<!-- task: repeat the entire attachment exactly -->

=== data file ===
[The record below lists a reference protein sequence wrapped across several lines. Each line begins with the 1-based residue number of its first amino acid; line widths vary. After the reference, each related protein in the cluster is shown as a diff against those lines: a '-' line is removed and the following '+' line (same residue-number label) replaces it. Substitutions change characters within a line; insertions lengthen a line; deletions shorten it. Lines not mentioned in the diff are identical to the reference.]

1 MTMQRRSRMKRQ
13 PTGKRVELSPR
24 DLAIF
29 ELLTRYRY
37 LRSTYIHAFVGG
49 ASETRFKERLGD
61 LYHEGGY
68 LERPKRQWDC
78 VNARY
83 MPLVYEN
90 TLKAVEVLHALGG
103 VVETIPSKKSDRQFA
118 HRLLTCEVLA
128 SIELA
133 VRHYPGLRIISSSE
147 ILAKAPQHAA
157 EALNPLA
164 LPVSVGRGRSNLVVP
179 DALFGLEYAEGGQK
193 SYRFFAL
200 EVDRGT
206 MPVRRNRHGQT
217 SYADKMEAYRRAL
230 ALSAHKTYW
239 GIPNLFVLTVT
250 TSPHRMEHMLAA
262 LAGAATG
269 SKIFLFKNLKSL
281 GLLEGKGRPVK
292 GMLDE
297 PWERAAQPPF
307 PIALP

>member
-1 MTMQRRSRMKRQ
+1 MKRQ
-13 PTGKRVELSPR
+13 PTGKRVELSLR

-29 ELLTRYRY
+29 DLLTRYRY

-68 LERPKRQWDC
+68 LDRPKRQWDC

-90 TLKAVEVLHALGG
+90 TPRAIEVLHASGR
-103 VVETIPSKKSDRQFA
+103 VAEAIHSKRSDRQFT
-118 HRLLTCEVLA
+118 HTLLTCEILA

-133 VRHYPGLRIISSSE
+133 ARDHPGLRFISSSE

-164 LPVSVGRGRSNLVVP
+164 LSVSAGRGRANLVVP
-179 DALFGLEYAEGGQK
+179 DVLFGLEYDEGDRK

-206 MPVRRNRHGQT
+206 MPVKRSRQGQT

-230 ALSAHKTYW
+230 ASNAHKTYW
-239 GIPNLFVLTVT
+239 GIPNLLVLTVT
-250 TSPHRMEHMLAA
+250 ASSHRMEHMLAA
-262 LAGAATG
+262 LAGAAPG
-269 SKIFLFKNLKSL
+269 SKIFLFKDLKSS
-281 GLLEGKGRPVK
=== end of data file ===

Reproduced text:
[The record below lists a reference protein sequence wrapped across several lines. Each line begins with the 1-based residue number of its first amino acid; line widths vary. After the reference, each related protein in the cluster is shown as a diff against those lines: a '-' line is removed and the following '+' line (same residue-number label) replaces it. Substitutions change characters within a line; insertions lengthen a line; deletions shorten it. Lines not mentioned in the diff are identical to the reference.]

1 MTMQRRSRMKRQ
13 PTGKRVELSPR
24 DLAIF
29 ELLTRYRY
37 LRSTYIHAFVGG
49 ASETRFKERLGD
61 LYHEGGY
68 LERPKRQWDC
78 VNARY
83 MPLVYEN
90 TLKAVEVLHALGG
103 VVETIPSKKSDRQFA
118 HRLLTCEVLA
128 SIELA
133 VRHYPGLRIISSSE
147 ILAKAPQHAA
157 EALNPLA
164 LPVSVGRGRSNLVVP
179 DALFGLEYAEGGQK
193 SYRFFAL
200 EVDRGT
206 MPVRRNRHGQT
217 SYADKMEAYRRAL
230 ALSAHKTYW
239 GIPNLFVLTVT
250 TSPHRMEHMLAA
262 LAGAATG
269 SKIFLFKNLKSL
281 GLLEGKGRPVK
292 GMLDE
297 PWERAAQPPF
307 PIALP

>member
-1 MTMQRRSRMKRQ
+1 MKRQ
-13 PTGKRVELSPR
+13 PTGKRVELSLR

-29 ELLTRYRY
+29 DLLTRYRY

-68 LERPKRQWDC
+68 LDRPKRQWDC

-90 TLKAVEVLHALGG
+90 TPRAIEVLHASGR
-103 VVETIPSKKSDRQFA
+103 VAEAIHSKRSDRQFT
-118 HRLLTCEVLA
+118 HTLLTCEILA

-133 VRHYPGLRIISSSE
+133 ARDHPGLRFISSSE

-164 LPVSVGRGRSNLVVP
+164 LSVSAGRGRANLVVP
-179 DALFGLEYAEGGQK
+179 DVLFGLEYDEGDRK

-206 MPVRRNRHGQT
+206 MPVKRSRQGQT

-230 ALSAHKTYW
+230 ASNAHKTYW
-239 GIPNLFVLTVT
+239 GIPNLLVLTVT
-250 TSPHRMEHMLAA
+250 ASSHRMEHMLAA
-262 LAGAATG
+262 LAGAAPG
-269 SKIFLFKNLKSL
+269 SKIFLFKDLKSS
-281 GLLEGKGRPVK